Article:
Since these assumptions are based on averages, science has proven that these averages vary so much that a sober person can be classified as intoxicated.

Even though the Datamaster is responsible for a number of problems, it is admissible as evidence of the defendant’s alcohol level.

Here are a couple of charts that provide averages of how much alcohol is in your blood at any given time.

Blood Alcohol Charts

Your body eliminates on average .015 grams of alcohol per hour.
Blood alcohol averages are based on body weight and gender. These charts assume complete and immediate absorption of the alcohol contained in a standard drink.

This assumption is, of course, medically and scientifically wrong, since it can take 20-30 minutes for absorption of alcohol but the charts are useful as a gauge to determine what a person’s blood alcohol is, after a specified number of drinks.


Under the implied consent law, if you are arrested for a DUI in California, then you must submit to a chemical test by providing a sample of either breath or blood. A urine test may be ok under certain circumstances. If you refuse to provide a sample you will suffer a mandatory one-year suspension of driving privileges. If you refuse a blood sample in a DUI case, the police officer may force a blood-draw against your will. (See my blog).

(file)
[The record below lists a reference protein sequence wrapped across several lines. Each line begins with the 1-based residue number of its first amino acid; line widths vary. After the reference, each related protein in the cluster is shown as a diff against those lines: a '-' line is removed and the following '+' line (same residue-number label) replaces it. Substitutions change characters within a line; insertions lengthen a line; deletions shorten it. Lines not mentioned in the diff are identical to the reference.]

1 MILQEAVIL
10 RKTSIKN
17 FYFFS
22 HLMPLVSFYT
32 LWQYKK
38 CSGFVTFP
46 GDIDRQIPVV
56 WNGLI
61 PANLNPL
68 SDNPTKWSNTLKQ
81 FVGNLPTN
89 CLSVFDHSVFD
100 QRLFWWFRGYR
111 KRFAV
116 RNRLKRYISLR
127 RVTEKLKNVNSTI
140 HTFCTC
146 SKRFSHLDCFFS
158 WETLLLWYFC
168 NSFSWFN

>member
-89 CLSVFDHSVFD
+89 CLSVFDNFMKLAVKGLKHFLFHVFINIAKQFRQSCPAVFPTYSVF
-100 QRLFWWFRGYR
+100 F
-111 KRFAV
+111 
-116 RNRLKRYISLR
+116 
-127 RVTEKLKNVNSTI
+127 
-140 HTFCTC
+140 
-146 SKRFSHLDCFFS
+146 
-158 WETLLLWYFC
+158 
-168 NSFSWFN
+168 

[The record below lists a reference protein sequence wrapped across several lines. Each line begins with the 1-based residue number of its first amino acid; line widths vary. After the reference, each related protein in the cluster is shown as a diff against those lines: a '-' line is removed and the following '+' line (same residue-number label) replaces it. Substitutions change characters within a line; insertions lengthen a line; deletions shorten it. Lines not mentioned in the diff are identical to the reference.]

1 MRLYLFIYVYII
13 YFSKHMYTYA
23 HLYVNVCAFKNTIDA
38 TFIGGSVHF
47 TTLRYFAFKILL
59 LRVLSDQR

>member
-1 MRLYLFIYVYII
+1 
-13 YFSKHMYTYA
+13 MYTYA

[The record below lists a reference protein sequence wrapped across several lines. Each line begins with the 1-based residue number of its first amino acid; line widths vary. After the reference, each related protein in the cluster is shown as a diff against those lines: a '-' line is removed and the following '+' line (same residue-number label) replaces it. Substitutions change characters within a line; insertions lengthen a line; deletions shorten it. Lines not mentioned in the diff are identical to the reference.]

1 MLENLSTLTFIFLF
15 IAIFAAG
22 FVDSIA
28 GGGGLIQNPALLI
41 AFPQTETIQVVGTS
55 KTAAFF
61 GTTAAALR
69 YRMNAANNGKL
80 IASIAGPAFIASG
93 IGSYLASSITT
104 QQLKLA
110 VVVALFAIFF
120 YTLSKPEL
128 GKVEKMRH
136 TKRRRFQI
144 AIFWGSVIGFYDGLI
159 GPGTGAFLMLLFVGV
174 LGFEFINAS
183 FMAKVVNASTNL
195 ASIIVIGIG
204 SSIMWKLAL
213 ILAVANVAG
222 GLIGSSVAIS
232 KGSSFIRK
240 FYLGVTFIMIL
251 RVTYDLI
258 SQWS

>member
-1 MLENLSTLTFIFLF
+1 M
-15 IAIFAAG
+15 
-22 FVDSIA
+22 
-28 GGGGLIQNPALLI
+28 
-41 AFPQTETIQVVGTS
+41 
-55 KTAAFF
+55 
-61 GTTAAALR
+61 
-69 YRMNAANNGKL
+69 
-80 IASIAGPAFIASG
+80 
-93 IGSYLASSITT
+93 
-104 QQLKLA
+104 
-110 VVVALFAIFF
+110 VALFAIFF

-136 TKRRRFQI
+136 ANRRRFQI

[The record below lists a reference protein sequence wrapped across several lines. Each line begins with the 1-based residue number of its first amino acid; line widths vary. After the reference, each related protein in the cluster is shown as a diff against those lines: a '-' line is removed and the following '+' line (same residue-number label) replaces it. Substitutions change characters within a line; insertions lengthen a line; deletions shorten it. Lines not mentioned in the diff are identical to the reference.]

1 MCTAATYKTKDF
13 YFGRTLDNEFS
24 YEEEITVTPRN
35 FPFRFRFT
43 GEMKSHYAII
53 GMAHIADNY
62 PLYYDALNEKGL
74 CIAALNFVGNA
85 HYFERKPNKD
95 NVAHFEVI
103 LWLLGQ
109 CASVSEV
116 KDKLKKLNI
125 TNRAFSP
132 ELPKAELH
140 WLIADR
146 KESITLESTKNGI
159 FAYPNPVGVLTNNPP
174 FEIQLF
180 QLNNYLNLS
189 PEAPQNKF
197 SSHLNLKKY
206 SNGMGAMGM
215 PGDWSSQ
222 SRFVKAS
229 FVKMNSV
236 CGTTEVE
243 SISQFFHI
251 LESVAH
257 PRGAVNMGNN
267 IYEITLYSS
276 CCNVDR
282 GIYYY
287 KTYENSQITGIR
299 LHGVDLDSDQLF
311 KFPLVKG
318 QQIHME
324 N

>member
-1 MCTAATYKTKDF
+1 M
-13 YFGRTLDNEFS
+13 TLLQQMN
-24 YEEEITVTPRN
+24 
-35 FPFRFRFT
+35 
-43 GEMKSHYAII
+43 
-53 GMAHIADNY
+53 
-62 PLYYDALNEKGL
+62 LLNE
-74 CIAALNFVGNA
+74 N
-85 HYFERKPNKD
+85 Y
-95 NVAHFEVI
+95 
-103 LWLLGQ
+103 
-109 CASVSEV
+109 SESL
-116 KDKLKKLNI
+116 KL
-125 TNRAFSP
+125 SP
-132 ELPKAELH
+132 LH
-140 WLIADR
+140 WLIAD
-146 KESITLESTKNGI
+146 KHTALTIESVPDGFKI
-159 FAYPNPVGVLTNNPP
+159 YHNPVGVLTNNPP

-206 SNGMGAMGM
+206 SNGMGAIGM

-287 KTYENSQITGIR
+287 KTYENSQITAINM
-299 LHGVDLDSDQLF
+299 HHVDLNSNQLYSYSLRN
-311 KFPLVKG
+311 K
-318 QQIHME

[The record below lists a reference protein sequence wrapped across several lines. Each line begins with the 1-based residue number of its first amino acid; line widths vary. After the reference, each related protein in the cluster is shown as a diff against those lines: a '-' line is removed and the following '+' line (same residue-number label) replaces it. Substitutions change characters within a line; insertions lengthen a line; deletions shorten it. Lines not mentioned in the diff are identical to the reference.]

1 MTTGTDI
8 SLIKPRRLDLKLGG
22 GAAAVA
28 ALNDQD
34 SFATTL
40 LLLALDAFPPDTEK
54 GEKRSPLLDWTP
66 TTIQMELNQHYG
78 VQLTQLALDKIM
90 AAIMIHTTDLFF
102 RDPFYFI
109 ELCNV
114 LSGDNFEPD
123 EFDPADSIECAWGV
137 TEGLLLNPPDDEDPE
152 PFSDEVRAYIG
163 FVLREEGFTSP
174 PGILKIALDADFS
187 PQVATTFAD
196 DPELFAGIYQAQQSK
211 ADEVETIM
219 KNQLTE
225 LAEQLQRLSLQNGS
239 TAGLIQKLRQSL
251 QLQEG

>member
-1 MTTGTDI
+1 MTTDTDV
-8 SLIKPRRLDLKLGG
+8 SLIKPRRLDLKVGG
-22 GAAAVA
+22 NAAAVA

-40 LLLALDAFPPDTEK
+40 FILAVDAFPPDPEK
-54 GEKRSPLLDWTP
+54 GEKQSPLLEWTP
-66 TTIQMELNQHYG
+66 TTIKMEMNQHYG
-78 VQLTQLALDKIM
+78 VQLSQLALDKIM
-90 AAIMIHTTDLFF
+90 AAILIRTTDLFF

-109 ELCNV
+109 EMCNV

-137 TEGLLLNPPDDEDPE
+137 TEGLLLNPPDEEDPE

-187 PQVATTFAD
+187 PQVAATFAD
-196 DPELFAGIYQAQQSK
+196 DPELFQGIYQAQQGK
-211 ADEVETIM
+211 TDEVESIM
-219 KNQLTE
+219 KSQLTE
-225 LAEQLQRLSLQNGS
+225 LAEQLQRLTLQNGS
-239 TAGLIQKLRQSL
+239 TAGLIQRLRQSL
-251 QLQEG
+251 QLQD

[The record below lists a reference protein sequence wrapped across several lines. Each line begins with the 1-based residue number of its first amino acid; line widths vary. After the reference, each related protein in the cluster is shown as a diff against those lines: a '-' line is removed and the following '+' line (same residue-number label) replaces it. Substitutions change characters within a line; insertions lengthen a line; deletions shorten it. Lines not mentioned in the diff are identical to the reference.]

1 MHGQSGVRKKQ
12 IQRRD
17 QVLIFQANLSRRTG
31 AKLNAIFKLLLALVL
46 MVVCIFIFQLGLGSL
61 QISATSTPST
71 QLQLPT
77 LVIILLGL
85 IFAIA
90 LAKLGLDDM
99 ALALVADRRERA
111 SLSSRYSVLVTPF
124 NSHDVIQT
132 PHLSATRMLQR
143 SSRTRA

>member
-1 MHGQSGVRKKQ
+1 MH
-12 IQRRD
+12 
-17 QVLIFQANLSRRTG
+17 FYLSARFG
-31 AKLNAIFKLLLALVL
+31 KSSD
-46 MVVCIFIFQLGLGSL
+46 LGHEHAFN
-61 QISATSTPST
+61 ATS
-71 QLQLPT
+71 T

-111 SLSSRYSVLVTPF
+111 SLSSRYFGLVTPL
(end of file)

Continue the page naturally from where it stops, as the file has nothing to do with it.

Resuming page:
Blood tests are subject to error, however.

A blood draw must be conducted by a properly certified blood-technician, nurse or phlebotomist. The experienced technician must then be sure to use an alcohol-free wipe when sanitizing your arm before your blood is drawn. The sanitizing wipes should not contain 2% ethyl alcohol which could lead to a false-positive.

The procedure requires the blood to be drawn into a glass tube which contains a proper mixture of anticoagulant and sodium-fluoride preservative.

Inaccurate amounts of either substance can result in a significantly flawed test and produce inaccurate results. Improper amounts of sodium-fluoride preservative may cause the blood to ferment and produce an alcohol like chemical in the blood. An insufficient amount of anticoagulant will cause the blood to clot and produce higher readings.

When the blood is drawn, a qualified analyst is required to test the results at or around the time the blood is drawn.

Finally, there must be a proper chain of custody. A chain of custody is going to require that everyone that handles the blood maintains an accurate written record of what happened to the blood. A proper chain of custody is the only reliable way to ensure that the blood sample belongs to the defendant.

We can use this information to win your case if proper police procedures are not followed!